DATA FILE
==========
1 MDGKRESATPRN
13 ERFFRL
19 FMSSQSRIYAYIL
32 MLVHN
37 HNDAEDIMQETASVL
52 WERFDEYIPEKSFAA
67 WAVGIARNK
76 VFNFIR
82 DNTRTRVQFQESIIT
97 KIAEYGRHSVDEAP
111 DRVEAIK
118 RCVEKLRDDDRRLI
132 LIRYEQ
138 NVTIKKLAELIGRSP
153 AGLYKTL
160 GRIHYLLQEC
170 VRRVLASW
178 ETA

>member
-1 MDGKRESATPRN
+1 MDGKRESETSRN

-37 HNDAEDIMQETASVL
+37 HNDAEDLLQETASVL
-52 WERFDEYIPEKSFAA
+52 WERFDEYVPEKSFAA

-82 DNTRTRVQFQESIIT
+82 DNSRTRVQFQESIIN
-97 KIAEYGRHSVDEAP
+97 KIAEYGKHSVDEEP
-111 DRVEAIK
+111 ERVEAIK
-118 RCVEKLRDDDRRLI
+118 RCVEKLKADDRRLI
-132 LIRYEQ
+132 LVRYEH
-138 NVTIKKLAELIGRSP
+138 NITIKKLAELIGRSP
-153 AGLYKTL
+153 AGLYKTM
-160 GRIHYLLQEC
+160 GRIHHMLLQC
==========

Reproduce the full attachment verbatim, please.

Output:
1 MDGKRESATPRN
13 ERFFRL
19 FMSSQSRIYAYIL
32 MLVHN
37 HNDAEDIMQETASVL
52 WERFDEYIPEKSFAA
67 WAVGIARNK
76 VFNFIR
82 DNTRTRVQFQESIIT
97 KIAEYGRHSVDEAP
111 DRVEAIK
118 RCVEKLRDDDRRLI
132 LIRYEQ
138 NVTIKKLAELIGRSP
153 AGLYKTL
160 GRIHYLLQEC
170 VRRVLASW
178 ETA

>member
-1 MDGKRESATPRN
+1 MDGKRESETSRN

-37 HNDAEDIMQETASVL
+37 HNDAEDLLQETASVL
-52 WERFDEYIPEKSFAA
+52 WERFDEYVPEKSFAA

-82 DNTRTRVQFQESIIT
+82 DNSRTRVQFQESIIN
-97 KIAEYGRHSVDEAP
+97 KIAEYGKHSVDEEP
-111 DRVEAIK
+111 ERVEAIK
-118 RCVEKLRDDDRRLI
+118 RCVEKLKADDRRLI
-132 LIRYEQ
+132 LVRYEH
-138 NVTIKKLAELIGRSP
+138 NITIKKLAELIGRSP
-153 AGLYKTL
+153 AGLYKTM
-160 GRIHYLLQEC
+160 GRIHHMLLQC